Detection of Motion Sickness
Motion sickness is a problem that mainly affects passengers. A large number of influencing factors can also affect drivers individually during phases of ride-along in an automated vehicle. The goal is therefore to develop AI (Artificial Intelligence) algorithms and HMI (Human-Machine Interface) that are able to detect motion sickness on a situation-specific basis and reduce its occurrence.
Motion sickness occurs primarily in passengers while performing visual activities, such as reading, and can have an impact on a driver’s ability to take over after a period of automated driving. Consequently, motion sickness may limit the utility of automated driving for a significant portion of the population.
Therefore, predicting, detecting and counteracting motion sickness is an important task for the future. Due to the very large amount of influencing factors and large differences in susceptibility between individuals, time points and situations, the prediction and detection of motion sickness has a very high degree of complexity. Hence, the work package addresses the central question of how AI-based applications could help passengers in future vehicles to be productive and to use entertainment media without experiencing motion sickness.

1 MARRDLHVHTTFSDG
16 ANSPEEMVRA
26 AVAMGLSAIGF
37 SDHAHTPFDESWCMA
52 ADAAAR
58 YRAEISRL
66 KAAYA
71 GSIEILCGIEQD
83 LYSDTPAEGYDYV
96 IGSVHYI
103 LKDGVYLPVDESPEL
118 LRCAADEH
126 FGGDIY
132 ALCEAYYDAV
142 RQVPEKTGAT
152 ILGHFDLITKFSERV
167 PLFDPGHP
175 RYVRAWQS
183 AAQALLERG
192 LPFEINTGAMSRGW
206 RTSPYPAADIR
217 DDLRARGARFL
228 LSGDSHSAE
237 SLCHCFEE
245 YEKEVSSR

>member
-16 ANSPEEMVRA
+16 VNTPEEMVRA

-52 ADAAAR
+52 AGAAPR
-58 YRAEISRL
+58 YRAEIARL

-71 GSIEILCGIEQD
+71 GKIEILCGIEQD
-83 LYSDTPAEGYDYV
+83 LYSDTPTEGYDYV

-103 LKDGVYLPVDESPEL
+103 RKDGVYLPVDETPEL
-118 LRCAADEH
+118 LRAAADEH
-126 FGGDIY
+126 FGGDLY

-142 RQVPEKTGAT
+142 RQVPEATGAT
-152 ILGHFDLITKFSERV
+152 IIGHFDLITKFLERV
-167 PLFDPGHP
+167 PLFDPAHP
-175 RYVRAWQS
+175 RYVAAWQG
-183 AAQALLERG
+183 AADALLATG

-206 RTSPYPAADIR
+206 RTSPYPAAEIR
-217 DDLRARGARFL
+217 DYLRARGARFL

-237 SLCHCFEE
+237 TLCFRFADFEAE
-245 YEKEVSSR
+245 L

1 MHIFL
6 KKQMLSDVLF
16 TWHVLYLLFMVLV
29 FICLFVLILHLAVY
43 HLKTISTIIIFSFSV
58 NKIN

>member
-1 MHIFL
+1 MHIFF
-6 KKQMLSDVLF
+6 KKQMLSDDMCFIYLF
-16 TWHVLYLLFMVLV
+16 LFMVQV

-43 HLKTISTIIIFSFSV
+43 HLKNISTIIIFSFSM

To address the high degree of complexity of motion sickness, this work package will test the use of AI methods and develop an MMI that provides AI-based, situation-adaptive optimal support for the individual user.
Since driving on rural roads is likely to be a significant part of everyday motion sickness due to the curvature and unevenness of the roads, the project focuses in particular on this use case.
The goal of reducing motion sickness is to be achieved by a vehicle-integrated prototype of an AI-based visual activity manager that makes the appropriate recommendations and takes the right actions at the right time. In the work package, the proof-of-concept of an AI-based approach for predicting, detecting, and counteracting motion sickness will be designed, which, when scaled appropriately in a vehicle, can both minimize the multi-causality of motion and enrich the user experience.